More broadly, Professor Fox and I come to the issues raised in the article from quite different perspectives and therefore draw different observations and implications. Professor Fox looks at the article from the point of view of developing countries, considering whether China’s approach to competition law might be one that is useful for them. For Professor Fox, not only is the state/market relationship an important factor in considering whether a competition law may be fit for development, it is also essential for a competition law to “embed the value of inclusiveness” and “make markets more open and friendly to entry.” Given her perspective, it makes sense that she regards South Africa’s competition law as a more suitable alternative for developing countries and other countries in general.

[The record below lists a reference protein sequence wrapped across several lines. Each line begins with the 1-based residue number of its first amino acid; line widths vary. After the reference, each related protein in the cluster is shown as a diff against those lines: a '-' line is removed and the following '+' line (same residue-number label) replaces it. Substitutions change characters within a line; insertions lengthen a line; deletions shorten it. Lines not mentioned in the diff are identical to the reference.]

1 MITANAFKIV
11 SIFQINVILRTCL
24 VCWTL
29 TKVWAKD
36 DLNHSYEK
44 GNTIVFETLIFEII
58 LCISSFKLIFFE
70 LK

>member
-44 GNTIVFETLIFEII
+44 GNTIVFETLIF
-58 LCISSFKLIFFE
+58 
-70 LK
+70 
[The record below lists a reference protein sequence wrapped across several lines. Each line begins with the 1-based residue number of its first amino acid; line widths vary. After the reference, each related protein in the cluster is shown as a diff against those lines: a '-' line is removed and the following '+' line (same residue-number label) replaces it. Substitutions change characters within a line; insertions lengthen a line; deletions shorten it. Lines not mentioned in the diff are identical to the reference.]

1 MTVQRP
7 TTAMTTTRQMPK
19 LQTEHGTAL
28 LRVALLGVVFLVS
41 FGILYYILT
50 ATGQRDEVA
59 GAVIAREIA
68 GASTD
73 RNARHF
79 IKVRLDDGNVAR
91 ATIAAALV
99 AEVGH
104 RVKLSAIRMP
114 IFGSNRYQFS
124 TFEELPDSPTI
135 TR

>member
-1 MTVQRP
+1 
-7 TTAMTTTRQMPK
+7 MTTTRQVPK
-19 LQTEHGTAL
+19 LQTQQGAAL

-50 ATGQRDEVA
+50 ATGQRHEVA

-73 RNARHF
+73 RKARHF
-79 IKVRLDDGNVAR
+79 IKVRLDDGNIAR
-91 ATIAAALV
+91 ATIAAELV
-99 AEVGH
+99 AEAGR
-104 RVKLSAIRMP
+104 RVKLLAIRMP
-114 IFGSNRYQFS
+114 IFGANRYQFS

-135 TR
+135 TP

By contrast, for me, whether developing countries might look to China’s approach to competition law is but one aspect of considering the potential transnational ramifications and relevance of China’s approach. This is in turn part of the broader enquiry into how China engages with international competition law norms and whether China might influence those norms. This wider question is one that is worth exploring because China’s economic power and reach into other countries, combined with its increasing assertiveness in the international arena, means that it could potentially challenge the US’s and EU’s dominance on the world stage, should it wish to. In fact, in some areas of the law and governance (such as Internet governance), what China has done domestically has already influenced how other countries have decided to regulate their own markets and governable spaces. As a result, unlike Professor Fox, I do think that China’s approach is at least useful as an alternative reference point for other countries. It presents a view of competition law that is quite different to that of the US, EU, and developed countries, even if how it is actually put into action is sui generis to China. There is value in having an alternative voice in the global competition law arena, especially one that seems to be speaking about concerns and goals that other countries share and implementing competition law in a way to address those matters. Whether you agree or disagree with China’s approach, be that in its form, perspectives, and outcomes – well, that is a separate matter and one upon which I express no opinion, whether in my article or on this post, and will leave up to the reader to decide!